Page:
I was also part of our Worship Team and shared music with 5 other wonderful singers and musicians and we sang songs in both English and Spanish. We visited the elderly home on the grounds of Hope of Life and sang to them and we could see they truly enjoyed it. Each day when we travelled to the villages we put on a Vacation Bible School where hundreds of children came to hear music and sing songs, listen to bible stories, do arts and crafts, play games and of course enjoy lots and lots of lollipops. We gathered every evening with our entire group to reflect on the day’s events and to share our thoughts with each other and sing songs of worship to God, thanking him for all our blessings and for making a way for us to be in Guatemala. On Sunday, we sang during church service for the communities and it was an amazing.

I was also asked by our Pastor’s wife, Wendy Thornton, to share with the women of El Arco and San Juan my personal testimony at women’s bible study about what my life had been like before I found the love of God, how I found His love and how my life has changed since I accepted Him into my heart. It was a very emotional and powerful experience and I could see that it truly touched the hearts of the women who witnessed it. After sharing my story a woman named Theresa from El Arco wanted to share her story and decided that she also wanted to accept God’s love and both the women from our church and the women from the community prayed with her . Too often women these days tear each other down and judge each other instead of embracing our power to lift each other up and that will stay with me forever.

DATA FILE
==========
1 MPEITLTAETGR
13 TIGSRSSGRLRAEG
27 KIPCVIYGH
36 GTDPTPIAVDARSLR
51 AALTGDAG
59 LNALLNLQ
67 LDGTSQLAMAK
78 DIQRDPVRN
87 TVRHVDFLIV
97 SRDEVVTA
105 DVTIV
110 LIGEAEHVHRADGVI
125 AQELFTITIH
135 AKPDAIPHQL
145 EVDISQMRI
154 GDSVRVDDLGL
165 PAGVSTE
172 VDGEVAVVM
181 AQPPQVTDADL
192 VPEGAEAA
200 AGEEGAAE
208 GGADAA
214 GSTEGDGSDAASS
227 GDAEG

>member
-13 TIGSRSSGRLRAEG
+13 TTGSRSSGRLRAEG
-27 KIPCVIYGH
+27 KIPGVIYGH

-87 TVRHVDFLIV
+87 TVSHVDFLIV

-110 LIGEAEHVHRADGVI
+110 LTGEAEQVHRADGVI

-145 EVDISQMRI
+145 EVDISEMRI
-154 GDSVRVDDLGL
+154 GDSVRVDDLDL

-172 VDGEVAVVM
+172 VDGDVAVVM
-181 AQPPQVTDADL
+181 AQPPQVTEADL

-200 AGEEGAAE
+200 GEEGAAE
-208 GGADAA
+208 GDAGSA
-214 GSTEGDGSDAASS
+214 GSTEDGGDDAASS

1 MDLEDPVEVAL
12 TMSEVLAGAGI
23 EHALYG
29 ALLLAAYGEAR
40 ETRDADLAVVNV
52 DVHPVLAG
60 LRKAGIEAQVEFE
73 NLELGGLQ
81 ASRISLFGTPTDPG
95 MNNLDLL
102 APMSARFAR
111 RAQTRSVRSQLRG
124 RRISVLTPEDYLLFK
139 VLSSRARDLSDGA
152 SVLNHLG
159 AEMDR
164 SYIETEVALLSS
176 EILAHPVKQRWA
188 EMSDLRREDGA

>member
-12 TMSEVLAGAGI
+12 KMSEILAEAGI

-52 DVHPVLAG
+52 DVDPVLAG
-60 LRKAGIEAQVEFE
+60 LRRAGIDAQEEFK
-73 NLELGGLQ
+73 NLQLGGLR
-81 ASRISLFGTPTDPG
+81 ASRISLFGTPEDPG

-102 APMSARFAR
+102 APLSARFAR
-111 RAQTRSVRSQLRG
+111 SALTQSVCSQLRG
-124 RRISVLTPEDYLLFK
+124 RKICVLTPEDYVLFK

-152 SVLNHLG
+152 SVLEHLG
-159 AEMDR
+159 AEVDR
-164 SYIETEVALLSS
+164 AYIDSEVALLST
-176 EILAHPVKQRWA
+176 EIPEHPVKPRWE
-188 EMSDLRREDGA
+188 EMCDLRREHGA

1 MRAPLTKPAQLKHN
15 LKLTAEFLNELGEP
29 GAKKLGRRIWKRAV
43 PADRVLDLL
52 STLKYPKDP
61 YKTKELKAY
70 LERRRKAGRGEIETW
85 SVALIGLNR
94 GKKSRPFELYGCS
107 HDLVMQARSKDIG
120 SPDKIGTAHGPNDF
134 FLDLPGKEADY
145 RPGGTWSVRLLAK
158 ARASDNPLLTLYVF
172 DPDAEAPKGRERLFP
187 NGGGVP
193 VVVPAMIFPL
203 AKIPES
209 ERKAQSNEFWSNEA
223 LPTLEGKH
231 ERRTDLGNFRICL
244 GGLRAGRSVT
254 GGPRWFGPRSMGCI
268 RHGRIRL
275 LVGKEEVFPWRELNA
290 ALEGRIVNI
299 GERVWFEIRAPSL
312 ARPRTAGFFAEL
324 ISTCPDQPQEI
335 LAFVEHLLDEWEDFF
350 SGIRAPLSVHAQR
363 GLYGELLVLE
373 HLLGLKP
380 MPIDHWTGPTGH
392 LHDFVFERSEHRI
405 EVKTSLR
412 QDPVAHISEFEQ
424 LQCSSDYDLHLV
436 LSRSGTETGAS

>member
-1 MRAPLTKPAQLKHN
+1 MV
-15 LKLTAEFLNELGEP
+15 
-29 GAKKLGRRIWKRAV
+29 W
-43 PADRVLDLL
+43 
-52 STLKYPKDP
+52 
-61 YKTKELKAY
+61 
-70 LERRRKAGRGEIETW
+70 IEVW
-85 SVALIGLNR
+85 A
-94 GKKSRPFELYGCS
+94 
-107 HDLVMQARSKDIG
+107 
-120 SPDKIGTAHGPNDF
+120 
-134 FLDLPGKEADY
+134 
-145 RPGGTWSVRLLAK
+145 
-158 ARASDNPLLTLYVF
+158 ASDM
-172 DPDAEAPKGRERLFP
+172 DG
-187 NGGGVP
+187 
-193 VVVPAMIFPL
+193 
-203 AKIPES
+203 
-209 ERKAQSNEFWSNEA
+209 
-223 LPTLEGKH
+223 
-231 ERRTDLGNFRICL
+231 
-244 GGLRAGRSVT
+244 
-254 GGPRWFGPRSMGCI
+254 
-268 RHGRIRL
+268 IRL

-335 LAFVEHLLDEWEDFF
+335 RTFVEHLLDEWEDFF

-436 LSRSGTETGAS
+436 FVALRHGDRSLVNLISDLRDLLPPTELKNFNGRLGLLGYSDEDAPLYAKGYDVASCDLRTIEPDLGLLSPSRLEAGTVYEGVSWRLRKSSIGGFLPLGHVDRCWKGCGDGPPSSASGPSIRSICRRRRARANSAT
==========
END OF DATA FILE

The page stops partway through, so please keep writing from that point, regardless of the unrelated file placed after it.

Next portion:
What lessons about yourself do you think you learned there?

The greatest lesson I learned about myself is that I have gifts to share with people. I believe God has given me the gift of compassion and communication and that I don’t need a fancy career or title to make an impact on our world. I think that was what I was looking for after earning a Master’s Degree in International Relations. Ordinary people can do extraordinary things through love and if love exists within you then each of us can do amazing things to make the world a better place just by reaching out to people one at a time. My plan moving forward is to start writing and sharing on a deeper level and in a wider capacity the gifts that I have and so I thank you for giving me this opportunity to share with whoever may be listening to this podcast right now.